Cycle clinic to encourage active travel

A SERIES of free ‘pop-up’ cycle clinics supported by the Health Improvement Commission will take place in July. It is hoped that the clinics will encourage more people to consider cycling as a means of getting around the island. The idea of the clinics is to provide an opportunity for people to get a basic check on their bike, such as checking brakes, gears, or oiling the chain. Some bikes may require a subsequent full service, other bikes may have just sat around in a shed for too long and need some basic maintenance which can be done relatively quickly and without specific parts required.

‘Our aim at the Commission is to get more people, being more active, more often'

‘Cycling is a relatively low cost and accessible way of travelling around the island, with the benefit of improving physical and mental health and well-being, but also helping to reduce traffic on our roads. We hope the clinics will appeal to people who regularly commute by bike, but also those who may not have been on their bike for a while and know it needs a quick check to make sure it is safe and roadworthy.’

Active Travel Officer Alex Costen

The free cycle clinics run by Adventure Cycles will be in operation outside the market on Friday 16th and 23rd July, from midday until 2pm. A third clinic, also open to the general public as well as staff, will take place at the Princess Elizabeth Hospital on 30th July. The cycle checks will be done on a first come first served basis.

'We are delighted to see this initiative to help encourage more people onto their bikes. Alongside all the wellbeing benefits, cycling can help to protect you from serious diseases such as stroke, heart attack, some cancers, depression, diabetes, obesity and arthritis. Riding a bike is healthy, fun and a low-impact form of exercise for all ages and it is easy to fit into your daily routine by riding to the shops, school or work. We are lucky in Guernsey that most cycling journeys can take in quiet lanes and stunningly scenic parts of our island.’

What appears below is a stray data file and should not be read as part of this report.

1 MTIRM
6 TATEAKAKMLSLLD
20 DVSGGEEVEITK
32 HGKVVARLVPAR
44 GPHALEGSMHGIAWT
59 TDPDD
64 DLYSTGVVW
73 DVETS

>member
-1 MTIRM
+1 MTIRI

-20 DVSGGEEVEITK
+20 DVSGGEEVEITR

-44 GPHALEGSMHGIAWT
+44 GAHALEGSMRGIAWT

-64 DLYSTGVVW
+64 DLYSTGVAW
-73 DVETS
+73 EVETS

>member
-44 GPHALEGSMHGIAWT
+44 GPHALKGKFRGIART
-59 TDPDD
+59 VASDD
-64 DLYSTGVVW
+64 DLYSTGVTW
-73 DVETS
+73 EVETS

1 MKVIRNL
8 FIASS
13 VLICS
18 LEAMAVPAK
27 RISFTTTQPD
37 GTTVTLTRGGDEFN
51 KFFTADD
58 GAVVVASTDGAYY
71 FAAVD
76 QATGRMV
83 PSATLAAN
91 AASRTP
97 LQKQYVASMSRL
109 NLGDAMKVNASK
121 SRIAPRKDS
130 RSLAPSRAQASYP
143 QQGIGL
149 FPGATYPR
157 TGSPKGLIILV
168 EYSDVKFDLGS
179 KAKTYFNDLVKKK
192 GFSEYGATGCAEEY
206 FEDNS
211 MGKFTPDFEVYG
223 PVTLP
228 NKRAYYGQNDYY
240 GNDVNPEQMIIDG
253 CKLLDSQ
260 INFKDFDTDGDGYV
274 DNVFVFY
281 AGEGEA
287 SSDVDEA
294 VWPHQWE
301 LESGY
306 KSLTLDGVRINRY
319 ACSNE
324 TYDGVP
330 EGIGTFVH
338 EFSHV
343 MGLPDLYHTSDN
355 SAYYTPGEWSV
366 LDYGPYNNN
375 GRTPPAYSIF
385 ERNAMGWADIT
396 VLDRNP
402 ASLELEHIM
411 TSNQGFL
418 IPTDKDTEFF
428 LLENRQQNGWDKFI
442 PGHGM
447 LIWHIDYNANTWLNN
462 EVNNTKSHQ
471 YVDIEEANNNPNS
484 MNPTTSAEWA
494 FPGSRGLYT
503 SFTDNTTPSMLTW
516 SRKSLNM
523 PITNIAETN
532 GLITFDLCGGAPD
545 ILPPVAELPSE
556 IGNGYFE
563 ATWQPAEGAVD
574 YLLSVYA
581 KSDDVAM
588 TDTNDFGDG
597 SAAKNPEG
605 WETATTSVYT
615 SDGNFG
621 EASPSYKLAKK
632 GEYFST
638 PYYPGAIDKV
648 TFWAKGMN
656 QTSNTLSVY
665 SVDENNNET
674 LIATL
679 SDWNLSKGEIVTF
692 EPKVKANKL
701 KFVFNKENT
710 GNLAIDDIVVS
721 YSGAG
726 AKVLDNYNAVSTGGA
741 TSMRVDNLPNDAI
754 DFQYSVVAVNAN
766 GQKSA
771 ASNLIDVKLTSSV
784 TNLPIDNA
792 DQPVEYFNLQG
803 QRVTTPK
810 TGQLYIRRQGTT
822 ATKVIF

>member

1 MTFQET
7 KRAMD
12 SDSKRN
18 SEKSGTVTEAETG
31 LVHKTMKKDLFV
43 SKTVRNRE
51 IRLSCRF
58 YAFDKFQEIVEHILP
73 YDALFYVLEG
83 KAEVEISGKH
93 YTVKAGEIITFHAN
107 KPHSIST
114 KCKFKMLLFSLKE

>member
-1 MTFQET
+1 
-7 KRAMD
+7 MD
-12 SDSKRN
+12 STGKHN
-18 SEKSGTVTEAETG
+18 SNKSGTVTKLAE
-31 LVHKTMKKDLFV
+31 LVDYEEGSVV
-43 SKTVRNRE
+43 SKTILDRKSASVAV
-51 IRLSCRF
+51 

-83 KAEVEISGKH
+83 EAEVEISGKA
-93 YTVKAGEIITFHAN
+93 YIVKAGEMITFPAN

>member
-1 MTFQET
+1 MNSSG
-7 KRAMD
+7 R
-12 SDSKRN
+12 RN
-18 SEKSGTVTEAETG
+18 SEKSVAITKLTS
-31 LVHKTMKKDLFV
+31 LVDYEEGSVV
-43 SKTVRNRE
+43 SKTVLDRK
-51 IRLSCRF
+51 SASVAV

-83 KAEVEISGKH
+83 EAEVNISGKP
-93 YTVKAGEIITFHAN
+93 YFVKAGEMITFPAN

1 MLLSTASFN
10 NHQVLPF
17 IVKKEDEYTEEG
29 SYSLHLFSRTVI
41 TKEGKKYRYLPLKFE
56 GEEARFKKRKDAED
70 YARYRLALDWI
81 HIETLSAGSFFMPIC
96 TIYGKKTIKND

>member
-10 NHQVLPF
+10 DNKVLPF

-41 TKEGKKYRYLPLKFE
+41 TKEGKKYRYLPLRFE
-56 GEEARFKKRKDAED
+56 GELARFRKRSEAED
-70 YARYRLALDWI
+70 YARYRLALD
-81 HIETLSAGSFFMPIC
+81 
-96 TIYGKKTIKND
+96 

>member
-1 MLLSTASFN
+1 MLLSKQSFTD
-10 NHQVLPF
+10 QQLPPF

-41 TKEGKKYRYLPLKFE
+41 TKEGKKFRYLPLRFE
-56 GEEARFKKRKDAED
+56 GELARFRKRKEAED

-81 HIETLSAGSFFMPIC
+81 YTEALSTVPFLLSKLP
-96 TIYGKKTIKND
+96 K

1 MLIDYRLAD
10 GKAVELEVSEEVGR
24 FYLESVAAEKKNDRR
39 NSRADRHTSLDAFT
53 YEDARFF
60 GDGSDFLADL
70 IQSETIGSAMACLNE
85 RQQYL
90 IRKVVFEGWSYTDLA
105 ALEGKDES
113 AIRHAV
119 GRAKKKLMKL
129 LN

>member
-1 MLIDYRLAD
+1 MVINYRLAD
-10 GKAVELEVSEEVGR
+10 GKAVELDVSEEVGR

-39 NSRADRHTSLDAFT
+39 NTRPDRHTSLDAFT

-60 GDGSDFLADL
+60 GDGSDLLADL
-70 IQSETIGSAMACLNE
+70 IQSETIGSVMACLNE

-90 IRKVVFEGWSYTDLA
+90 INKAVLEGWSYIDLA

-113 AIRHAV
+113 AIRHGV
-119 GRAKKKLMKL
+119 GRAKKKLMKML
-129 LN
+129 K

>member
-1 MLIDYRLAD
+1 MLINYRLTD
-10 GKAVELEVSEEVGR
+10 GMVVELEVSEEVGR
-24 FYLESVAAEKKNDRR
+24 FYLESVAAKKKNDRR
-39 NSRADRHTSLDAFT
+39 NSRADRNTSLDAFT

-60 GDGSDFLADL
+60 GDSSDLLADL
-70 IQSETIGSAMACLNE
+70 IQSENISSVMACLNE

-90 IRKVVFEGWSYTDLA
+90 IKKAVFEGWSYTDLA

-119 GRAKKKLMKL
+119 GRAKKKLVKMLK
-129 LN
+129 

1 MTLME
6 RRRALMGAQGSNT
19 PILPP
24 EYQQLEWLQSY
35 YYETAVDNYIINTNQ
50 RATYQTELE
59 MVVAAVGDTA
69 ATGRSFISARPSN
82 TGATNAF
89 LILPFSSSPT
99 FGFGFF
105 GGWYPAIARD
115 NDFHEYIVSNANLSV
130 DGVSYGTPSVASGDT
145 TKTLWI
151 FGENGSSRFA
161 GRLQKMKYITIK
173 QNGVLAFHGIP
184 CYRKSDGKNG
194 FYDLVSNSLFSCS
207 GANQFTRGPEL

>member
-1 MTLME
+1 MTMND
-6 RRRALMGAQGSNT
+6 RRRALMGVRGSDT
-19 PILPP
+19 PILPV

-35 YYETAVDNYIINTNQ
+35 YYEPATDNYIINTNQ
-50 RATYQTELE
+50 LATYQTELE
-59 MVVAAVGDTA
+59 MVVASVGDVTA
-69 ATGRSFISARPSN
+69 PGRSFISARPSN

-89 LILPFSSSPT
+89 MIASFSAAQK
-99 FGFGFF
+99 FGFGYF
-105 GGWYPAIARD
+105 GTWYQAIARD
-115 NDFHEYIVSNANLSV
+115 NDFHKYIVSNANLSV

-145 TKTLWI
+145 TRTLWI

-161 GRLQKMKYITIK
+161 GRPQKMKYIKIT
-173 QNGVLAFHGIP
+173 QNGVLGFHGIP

Director of Public Health, Dr Nicola Brink

Guernsey Police and the Guernsey Bicycle Group (GBG), whose mission is to get more people cycling as part of their everyday lives, are participating with the Stay Wider of the Rider initiative. GBG representatives will also on hand to give general cycling advice.

‘We’re seeing an incredible rise in people choosing to cycle to school, work and for daily journeys. This is a testament to the fact that most trips under three miles in Guernsey are no slower by bike, e-bikes flatten the hills, and you get an enormous sense of freedom and the feel-good factor from moving around by bike.

‘However, concerns around road safety are still holding many people back from cycling as part of everyday life. Until the lack of cycling and walking infrastructure is addressed, we all need to share the roads safely – Stay Wider of the Rider is an obvious illustration of how much space there needs to be between cars and cyclists.’

Ben Craddock, from the GBG committee

This follows a new roads safety alliance, including representatives from the Commission, GBG, the police, Guernsey Motor Trades Association, Living Street Guernsey, CT Plus Guernsey, States of Guernsey and the douzaines which has recently been formed as part of a new alliance to make Guernsey’s roads safer for all users.